This one’s going to be short because I’ve got a job due today. It isn’t an especially long or complicated job, and I’ve had plenty of time to get it done, but as usual it was contending with other jobs that had earlier deadlines.
So — verbs. Verbs are indispensable. You pretty much can’t have a sentence without a verb, but a verb can be a sentence with no help from any other parts of speech: Stop! Go! Read!
They’re also versatile. From verbs grow gerunds, which function as nouns and can actually turn into nouns: Reading is fundamental. I haven’t finished the reading.
From verbs grow participles, past and present, which can function as adjectives: After the baked loaves came out of the oven, she put her baking utensils away.
Dangling participles are something editors and writers have to watch out for, but I hope they never go away because some of them are very funny. Here’s one from the Oxford Dictionaries online: “If found guilty, the lawsuit could cost the company $12 billion.” The default subject for “found” is “the lawsuit,” but lawsuits are generally not tried in court. If it’s the company on trial, then make it “If the company is found guilty, the lawsuit could cost it $12 billion” — but without more context we don’t know that for sure. It might be one of the company’s higher-ups.
Infinitives can dangle too — to submit your manuscript, it must have one-inch margins on all sides — but what makes many people nervous about infinitives is the splitting, not the dangling. This worry arose because in other languages, notably Latin, infinitives are one word and can’t be split. In English the infinitive includes to: “to submit,” It’s definitely possible to slip another word or two between “to” and its verb, and often it’s a good idea. Placement of an adverb, say, can affect the cadence or emphasis of a sentence or line of poetry.
Infinitives are versatile little buggers. Don’t be afraid of them.
What turns some ordinarily mild-mannered editors and teachers into wild-eyed partisans these days is the verbing of nouns. “Verbing weirds language,” says Calvin in a classic Calvin & Hobbes strip from January 25, 1993.
My editorial mentor, ca. 1980, couldn’t abide the verbing of “target.” Some while later I took up the cudgel against “impact.” Some while even later than that, it dawned on me that it wasn’t a big step from “to aim at a target” to “to target,” or from “to have an impact” to “to impact.” Sure, “affect” means pretty much the same thing, but “impact” makes a bigger boom.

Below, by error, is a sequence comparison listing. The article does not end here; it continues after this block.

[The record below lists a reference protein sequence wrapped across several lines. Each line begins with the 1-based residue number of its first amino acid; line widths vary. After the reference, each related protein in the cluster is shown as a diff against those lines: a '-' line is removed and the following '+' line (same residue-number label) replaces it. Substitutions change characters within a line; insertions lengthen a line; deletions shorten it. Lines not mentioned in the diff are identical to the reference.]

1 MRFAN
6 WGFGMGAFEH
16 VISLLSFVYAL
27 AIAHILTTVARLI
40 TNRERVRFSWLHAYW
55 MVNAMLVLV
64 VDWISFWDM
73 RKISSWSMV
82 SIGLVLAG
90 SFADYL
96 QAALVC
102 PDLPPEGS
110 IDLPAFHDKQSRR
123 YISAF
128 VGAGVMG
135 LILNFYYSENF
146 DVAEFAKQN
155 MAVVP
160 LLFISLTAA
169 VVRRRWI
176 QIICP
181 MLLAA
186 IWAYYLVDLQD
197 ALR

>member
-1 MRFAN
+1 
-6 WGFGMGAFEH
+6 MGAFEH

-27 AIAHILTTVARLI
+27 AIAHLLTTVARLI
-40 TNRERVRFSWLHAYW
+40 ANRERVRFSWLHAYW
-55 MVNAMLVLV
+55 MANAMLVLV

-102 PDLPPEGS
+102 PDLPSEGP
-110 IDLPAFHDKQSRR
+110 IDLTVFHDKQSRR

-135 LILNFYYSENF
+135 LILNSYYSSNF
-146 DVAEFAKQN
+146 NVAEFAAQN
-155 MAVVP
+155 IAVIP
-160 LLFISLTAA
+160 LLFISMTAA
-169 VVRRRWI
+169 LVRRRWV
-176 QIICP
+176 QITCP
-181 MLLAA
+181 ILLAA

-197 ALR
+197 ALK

Where I do draw the line is when a verb spawns a noun that is then unnecessarily verbed: administer -> administration -> administrate. No no no no.
The manuscript that’s due back at the publisher’s today isn’t a cookbook, but it does contain some recipes. One suggests that you “may brulee the marshmallows until golden brown” before putting them on top of your spiked hot chocolate.
I screeched to a halt. “Crème brûlée” I knew: a custard with a layer of caramelized sugar on top. I knew enough French to recognize “brûlée” as the feminine past participle of brûler, to burn. Since I don’t edit cookbooks but I do know that cookbookery has its own conventions, I wondered if “brulee” had been verbed in cookbook English, and if so, should the diacritics be included?
Off I trotted to the Editors Association of Earth group on Facebook, whose members include editors in myriad fields who speak a daunting array of languages. What I learned was that diacritics are customarily used in good cookbooks but that “brulee” didn’t seem to have been verbed in English.
At this point I realized that the big problem had nothing to do with verbing or diacritics. The big problem is that the author hadn’t made it clear what you were supposed to do with the marshmallows. Unlike crème brûlée, marshmallows aren’t sprinkled with a layer of sugar that can be caramelized with a torch. Around campfires or fireplaces marshmallows are generally toasted, but how about in the kitchen?
Clearly it was time to go back to Q for query, so that’s what I’ve done.